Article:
When I finished college in New Orleans in 1992, my parents said I had to find a job. I’d genuinely thought they’d just keep paying my bills and making donations in my name to the alumni association. Starting a business hadn't even crossed my mind.
The only work I could find that was related to my mass communications major was at a free monthly tabloid called Health & Home New Orleans. I had no idea when I applied that being an account executive meant I’d be selling advertising.
A year later, the sales manager became editor in chief, and the publisher offered me her job. But since they were playing musical chairs with staff, I said I’d rather try my hand as art director.
The incumbent was fired the next day. And though I'm pretty sure she was already on her way out, her quick departure meant I had less than a month to learn how to lay out the paper, direct a cover shoot, send the files to press and all the other things I didn't know I didn't know. I was impressed that I’d so easily talked my way into a new job till I realized my salary had gone from $9.50 an hour plus commission to $8.50 an hour, period.
My first work experience was also my first time working for a woman-run business — and my first chance to watch one fail miserably. The paper owed its printer $40,000; every month the tab just got bigger. Eventually, Health & Home was simply taken over as payment.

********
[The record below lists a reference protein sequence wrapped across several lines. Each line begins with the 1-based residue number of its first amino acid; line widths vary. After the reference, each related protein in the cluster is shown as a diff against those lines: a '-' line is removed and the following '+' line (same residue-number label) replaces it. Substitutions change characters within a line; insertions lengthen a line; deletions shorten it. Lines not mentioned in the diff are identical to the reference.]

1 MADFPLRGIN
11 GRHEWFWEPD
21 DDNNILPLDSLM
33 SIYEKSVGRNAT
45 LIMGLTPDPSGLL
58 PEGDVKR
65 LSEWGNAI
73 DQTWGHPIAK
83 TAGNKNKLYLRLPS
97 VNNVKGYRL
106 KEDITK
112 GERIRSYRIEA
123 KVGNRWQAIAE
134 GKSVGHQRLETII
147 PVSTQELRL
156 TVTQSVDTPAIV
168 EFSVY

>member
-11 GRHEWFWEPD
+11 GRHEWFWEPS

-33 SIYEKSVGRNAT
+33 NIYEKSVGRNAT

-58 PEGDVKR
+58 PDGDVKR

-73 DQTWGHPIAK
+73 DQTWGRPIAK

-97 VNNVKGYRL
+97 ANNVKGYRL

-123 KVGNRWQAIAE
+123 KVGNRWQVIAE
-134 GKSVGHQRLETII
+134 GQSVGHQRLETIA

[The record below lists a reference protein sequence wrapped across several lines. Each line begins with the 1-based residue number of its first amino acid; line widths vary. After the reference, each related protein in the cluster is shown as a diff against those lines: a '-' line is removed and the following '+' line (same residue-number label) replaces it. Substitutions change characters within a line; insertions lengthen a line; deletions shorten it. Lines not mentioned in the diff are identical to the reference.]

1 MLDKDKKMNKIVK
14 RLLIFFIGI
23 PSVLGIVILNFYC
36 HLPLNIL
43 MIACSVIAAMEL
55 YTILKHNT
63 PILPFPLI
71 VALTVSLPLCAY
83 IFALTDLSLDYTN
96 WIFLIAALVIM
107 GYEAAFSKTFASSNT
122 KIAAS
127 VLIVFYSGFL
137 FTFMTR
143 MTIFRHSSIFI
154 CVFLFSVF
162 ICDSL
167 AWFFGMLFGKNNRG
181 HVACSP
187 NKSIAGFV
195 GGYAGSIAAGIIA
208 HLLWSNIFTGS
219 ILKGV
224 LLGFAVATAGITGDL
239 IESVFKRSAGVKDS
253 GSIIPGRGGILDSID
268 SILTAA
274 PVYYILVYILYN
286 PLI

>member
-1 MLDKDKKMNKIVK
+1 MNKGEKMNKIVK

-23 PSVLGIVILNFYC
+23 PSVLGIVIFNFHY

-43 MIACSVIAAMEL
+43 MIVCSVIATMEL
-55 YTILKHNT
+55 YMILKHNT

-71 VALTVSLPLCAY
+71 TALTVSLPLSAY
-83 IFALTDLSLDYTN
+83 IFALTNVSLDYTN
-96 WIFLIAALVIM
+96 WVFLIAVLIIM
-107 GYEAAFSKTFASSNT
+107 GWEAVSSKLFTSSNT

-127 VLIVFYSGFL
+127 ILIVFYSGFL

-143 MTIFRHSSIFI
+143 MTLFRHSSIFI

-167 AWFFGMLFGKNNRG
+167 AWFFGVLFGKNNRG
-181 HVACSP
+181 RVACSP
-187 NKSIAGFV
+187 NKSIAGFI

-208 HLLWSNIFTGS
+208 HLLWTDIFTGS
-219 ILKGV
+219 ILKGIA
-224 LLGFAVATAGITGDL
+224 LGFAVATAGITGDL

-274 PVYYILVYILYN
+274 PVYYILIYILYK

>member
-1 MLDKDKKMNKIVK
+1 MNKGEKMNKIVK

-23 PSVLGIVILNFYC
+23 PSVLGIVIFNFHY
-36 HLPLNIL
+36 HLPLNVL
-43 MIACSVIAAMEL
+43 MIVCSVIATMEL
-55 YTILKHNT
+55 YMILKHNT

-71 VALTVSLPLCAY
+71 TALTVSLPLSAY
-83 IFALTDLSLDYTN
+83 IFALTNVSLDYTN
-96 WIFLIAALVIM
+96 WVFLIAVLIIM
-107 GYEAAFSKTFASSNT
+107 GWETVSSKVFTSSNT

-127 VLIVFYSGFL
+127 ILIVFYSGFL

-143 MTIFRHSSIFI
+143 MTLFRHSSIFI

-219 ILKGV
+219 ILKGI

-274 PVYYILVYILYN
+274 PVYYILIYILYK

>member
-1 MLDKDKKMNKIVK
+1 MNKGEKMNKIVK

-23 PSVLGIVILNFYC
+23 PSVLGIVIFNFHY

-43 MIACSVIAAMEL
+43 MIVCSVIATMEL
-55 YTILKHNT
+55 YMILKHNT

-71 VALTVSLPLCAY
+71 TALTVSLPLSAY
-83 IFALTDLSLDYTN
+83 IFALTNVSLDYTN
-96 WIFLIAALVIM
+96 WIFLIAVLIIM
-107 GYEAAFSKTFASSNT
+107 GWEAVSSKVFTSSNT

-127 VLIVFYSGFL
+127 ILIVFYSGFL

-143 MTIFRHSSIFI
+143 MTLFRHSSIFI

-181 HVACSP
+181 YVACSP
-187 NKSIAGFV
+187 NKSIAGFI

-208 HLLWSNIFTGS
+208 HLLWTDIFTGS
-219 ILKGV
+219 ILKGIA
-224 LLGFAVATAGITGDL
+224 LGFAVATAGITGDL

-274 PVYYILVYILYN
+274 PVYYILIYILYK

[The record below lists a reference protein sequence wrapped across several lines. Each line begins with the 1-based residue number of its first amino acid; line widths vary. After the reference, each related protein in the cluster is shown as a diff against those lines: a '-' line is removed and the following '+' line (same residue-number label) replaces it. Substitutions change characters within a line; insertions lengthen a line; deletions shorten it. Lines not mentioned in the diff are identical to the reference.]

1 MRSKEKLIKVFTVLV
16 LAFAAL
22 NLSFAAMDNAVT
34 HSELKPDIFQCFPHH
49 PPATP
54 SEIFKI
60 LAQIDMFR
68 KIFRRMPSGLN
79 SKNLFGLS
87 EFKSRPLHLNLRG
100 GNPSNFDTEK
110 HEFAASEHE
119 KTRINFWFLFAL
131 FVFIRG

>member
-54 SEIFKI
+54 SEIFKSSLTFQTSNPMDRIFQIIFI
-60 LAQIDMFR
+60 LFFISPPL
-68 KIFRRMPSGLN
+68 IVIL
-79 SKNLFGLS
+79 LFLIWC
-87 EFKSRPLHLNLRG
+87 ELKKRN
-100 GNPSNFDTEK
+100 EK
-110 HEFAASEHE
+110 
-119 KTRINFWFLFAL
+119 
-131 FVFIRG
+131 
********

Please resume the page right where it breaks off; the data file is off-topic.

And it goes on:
The whole staff lost their jobs except me, who persuaded the printer to keep me on to design the newly re-christened Health & Fitness New Orleans. My pay decreased again, to $7.50 an hour, but at this rate, I figured I would soon talk my way into a zero-dollar-an-hour job and be able to resume my parent-supported lifestyle. Meanwhile, the work gave me valuable insights into printing and distribution.
Over the next 10 years, I worked on a dozen independent periodicals. Not all of them were woman-run, but most did eventually fail.
Increasingly, my thoughts turned to running my own paper someday, but it wasn't till I moved to Asheville that I knew what I wanted it to be.
You gotta laugh
In 1999, I became friends with an eclectic group of Asheville professionals: massage therapists, yoga instructors, engineers, gardeners, chefs, artists, students, teachers and politician wannabes. At weekly parties we would catch a buzz and good-naturedly make fun of the town we loved.